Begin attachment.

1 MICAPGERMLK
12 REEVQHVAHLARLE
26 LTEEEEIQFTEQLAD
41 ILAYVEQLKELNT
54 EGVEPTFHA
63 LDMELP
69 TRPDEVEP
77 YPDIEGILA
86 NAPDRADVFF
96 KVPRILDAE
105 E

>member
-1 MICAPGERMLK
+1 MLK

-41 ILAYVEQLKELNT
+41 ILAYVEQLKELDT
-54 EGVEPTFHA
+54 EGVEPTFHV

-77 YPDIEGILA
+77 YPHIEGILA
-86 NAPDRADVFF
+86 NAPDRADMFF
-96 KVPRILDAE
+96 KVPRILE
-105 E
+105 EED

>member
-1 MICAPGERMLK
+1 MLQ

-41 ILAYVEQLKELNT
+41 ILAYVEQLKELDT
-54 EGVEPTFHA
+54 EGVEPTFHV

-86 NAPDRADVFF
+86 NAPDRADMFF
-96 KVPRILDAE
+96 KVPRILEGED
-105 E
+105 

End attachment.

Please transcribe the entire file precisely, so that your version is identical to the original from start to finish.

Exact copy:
1 MICAPGERMLK
12 REEVQHVAHLARLE
26 LTEEEEIQFTEQLAD
41 ILAYVEQLKELNT
54 EGVEPTFHA
63 LDMELP
69 TRPDEVEP
77 YPDIEGILA
86 NAPDRADVFF
96 KVPRILDAE
105 E

>member
-1 MICAPGERMLK
+1 MLK

-41 ILAYVEQLKELNT
+41 ILAYVEQLKELDT
-54 EGVEPTFHA
+54 EGVEPTFHV

-77 YPDIEGILA
+77 YPHIEGILA
-86 NAPDRADVFF
+86 NAPDRADMFF
-96 KVPRILDAE
+96 KVPRILE
-105 E
+105 EED

>member
-1 MICAPGERMLK
+1 MLQ

-41 ILAYVEQLKELNT
+41 ILAYVEQLKELDT
-54 EGVEPTFHA
+54 EGVEPTFHV

-86 NAPDRADVFF
+86 NAPDRADMFF
-96 KVPRILDAE
+96 KVPRILEGED
-105 E
+105 